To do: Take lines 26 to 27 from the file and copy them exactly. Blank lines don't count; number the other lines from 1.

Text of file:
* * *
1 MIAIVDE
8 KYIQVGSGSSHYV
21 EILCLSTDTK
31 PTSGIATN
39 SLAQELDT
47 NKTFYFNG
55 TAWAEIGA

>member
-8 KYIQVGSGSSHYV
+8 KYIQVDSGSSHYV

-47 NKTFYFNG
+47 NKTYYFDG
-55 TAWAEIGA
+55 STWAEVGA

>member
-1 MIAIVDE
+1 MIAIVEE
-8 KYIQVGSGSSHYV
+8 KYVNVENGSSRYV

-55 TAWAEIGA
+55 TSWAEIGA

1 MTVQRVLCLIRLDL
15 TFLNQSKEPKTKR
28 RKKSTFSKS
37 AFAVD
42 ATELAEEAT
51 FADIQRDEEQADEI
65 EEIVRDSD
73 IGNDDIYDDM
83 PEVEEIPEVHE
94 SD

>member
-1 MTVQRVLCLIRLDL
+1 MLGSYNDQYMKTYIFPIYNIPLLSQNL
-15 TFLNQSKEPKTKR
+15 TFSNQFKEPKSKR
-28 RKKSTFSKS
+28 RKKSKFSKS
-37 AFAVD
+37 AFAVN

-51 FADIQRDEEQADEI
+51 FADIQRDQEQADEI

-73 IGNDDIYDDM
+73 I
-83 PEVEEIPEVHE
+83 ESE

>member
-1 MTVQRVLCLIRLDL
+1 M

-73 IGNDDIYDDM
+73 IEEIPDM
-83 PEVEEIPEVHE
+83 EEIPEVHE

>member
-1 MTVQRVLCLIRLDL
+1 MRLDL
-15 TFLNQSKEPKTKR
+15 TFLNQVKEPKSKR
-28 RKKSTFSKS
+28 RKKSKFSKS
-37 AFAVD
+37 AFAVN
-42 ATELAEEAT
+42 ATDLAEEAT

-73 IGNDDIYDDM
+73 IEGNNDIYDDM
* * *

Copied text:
42 ATELAEEAT
51 FADIQRDEEQADEI